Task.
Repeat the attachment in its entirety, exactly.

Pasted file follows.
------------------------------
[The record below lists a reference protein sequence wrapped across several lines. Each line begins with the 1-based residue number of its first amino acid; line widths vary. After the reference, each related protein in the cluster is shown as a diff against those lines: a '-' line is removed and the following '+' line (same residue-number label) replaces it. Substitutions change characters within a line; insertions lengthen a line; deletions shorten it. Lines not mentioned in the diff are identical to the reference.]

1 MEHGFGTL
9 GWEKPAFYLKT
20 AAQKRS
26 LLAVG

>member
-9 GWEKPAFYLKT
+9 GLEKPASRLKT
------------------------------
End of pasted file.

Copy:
[The record below lists a reference protein sequence wrapped across several lines. Each line begins with the 1-based residue number of its first amino acid; line widths vary. After the reference, each related protein in the cluster is shown as a diff against those lines: a '-' line is removed and the following '+' line (same residue-number label) replaces it. Substitutions change characters within a line; insertions lengthen a line; deletions shorten it. Lines not mentioned in the diff are identical to the reference.]

1 MEHGFGTL
9 GWEKPAFYLKT
20 AAQKRS
26 LLAVG

>member
-9 GWEKPAFYLKT
+9 GLEKPASRLKT